Maserati reiterates all-electric ‘Made in Italy’ strategy in wake of delays, rifts with local gov’t

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Italian automaker Maserati is doubling down on its roots and letting the world know that its vehicles will continue to be 100% designed, developed, and manufactured in Italy. That said, some of those Maserati vehicles in the pipeline, particularly the 100% electric ones, continue to face development hurdles. Meanwhile, Stellantis CEO Carlos Tavares is in a battle with the Italian government over EV sales support.

Maserati currently operates as the only luxury brand under the Stellantis umbrella and has a 109-year history in automotive development in Italy – a country with a fair share of household names in fast cars… and Fiat.

As a wholly-owned Stellantis marque, Maserati has joined the former’s “Dare Forward 2030” electrification plans, which entails all-new Maserati models arriving 100% electric under a new “Folgore” nomenclature.

In the past two years, we’ve seen Maserati introduce four all-electric models to the world: GranTurismo Folgore, Grecale Folgore, GranCabrio Folgore, and Quattroporte Folgore. However, the first two models above were slotted for 2023 launches and missed their target. GranTurismo Folgore deliveries are now underway, but while we await an all-electric Grecale SUV, Maserati shared news of more delays, this time involving the Quattroporte.

With additional all-electric models now in its pipeline, Maserati wants to reiterate its dedication to BEVs but, more importantly, its native Italy, where it intends to continue to build them, despite the quarrels its parent company’s CEO is stirring up with the local government regarding tax incentives.

Maserati electric
The all-electric GranTurismo Folgore / Source: Maserati

Maserati vows to go electric and remain 100% Italian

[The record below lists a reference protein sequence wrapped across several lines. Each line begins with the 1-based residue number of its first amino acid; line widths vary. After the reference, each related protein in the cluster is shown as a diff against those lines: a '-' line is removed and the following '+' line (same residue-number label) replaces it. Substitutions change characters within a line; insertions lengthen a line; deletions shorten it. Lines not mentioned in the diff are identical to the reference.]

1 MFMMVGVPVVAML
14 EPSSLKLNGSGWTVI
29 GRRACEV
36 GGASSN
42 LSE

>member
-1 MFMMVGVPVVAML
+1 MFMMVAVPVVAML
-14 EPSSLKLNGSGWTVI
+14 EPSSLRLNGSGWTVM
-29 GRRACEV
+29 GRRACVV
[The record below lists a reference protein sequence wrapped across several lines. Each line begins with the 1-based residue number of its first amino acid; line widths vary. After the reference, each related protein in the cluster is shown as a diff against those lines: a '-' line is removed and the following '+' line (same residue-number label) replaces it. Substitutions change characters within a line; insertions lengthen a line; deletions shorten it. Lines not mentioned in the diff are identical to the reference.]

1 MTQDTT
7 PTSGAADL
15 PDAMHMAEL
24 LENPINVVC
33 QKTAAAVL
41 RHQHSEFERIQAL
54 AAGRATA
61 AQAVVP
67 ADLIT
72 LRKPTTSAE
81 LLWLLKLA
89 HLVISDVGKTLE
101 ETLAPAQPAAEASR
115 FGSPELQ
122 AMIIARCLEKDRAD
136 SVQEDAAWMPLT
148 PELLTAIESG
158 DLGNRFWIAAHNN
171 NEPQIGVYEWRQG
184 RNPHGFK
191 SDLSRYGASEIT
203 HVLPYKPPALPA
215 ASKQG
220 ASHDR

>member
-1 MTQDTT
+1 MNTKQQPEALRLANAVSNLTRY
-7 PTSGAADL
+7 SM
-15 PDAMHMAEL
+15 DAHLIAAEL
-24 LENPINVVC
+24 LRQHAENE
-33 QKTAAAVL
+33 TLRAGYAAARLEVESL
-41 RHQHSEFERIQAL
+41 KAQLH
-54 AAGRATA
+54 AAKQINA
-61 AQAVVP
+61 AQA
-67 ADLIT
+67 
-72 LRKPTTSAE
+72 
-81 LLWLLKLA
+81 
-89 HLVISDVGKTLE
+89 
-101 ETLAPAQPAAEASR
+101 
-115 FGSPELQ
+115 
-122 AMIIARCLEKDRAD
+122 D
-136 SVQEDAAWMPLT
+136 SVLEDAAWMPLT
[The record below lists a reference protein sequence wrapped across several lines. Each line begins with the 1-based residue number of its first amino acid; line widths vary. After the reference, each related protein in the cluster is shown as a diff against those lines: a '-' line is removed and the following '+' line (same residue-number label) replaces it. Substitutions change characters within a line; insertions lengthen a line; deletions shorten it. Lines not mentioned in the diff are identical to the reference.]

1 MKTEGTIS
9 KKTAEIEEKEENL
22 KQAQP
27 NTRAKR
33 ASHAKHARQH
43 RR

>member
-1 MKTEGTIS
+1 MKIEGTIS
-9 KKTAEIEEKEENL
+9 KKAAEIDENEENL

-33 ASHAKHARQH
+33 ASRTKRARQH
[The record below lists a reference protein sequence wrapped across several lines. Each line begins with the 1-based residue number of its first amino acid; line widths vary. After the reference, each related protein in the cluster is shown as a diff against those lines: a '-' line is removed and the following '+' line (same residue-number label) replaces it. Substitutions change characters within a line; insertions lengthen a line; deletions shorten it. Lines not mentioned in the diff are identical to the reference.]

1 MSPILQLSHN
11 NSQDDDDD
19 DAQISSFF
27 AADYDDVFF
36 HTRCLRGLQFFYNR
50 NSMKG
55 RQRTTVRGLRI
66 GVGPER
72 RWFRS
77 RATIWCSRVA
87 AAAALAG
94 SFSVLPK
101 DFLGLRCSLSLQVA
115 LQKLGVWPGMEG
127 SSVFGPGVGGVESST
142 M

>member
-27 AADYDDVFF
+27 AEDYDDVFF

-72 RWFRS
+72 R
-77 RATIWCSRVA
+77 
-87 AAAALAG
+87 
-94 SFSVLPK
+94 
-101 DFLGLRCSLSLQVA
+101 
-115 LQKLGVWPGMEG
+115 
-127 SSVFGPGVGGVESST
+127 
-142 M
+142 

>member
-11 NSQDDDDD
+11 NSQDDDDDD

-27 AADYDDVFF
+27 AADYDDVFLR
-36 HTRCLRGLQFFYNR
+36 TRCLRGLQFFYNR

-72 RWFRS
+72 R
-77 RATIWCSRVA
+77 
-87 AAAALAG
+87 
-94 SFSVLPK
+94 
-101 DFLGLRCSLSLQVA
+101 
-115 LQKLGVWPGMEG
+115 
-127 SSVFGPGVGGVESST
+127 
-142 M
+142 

Via press release today, Maserati confirmed that while its vehicle powertrains are shifting to electric, it is business as usual for its development and production footprints in Italy, with Modena, its home for over 80 years, remaining the “beating heart” of its operations. Per Maserati CEO Davide Grasso:

Driven by our Modena heart, we are going full throttle to lead change on electrification, with two of our iconic models already available for purchase in their 100% electric versions, and another on the way this year. We will offer our preferred customers the most powerful Maseratis ever, pushing the boundaries of driving pleasure to a new era. With our long-term strategic vision and plan, we want to make a mark in the luxury world with unique Italian manufacturing excellence, constantly pushing distinctive quality and building our future with a dedicated business model that guarantees our customers the best products that reflect the Trident’s values.

While Maserati’s CEO still has much love for Italy, parent company Stellantis’ CEO Carlos Tavares is in a bit of a quarrel in the country – particularly with its government over weak incentives. Aside from Maserati, Stellantis owns other marques and production operations in Italy, including Fiat.

Tavares continues to criticize the Italian government for spending less money than the rest of the EU in supporting EVs. During a recent visit to Stellantis’ van-making facility in central Italy, Tavares said the OEM has been asking the Italian government for the last nine months to support EV sales to help keep the lights on at its Mirafiori plant in Turin, where the 500e is built:

Italy is spending much less money than any other great European country to support EVs. The consequence is that we are losing manufacturing products in Italy that we could manufacture (…) We already wasted nine months of production, of additional production in Mirafiori.

According to Reuters, the Italian government appears to have heard the always polarizing Stellantis CEO and will present a new incentives strategy on February 1st, which is expected to be worth over 900 million euros.

Meanwhile, Maserati says its team of approximately 130 engineers and technicians will continue their work in Italy to help develop electric powertrains and “contribute to steering the brand to a higher luxury positioning.”

It appears Maserati has pushed the Quattroporte three years to 2028 and will prioritize an all-electric of the MC20 instead. Here’s the automaker’s current BEV pipeline:

  • GranTurismo Folgore – Deliveries underway
  • Grecale Folgore – Deliveres scheduled for Q2 2024
  • GranCabrio Folgore – Launch expected in 2024
  • MC20 Folgore – 2025
  • Large E-UV BEV – 2027
  • Quattroporte Folgore – 2028 (originally 2025)

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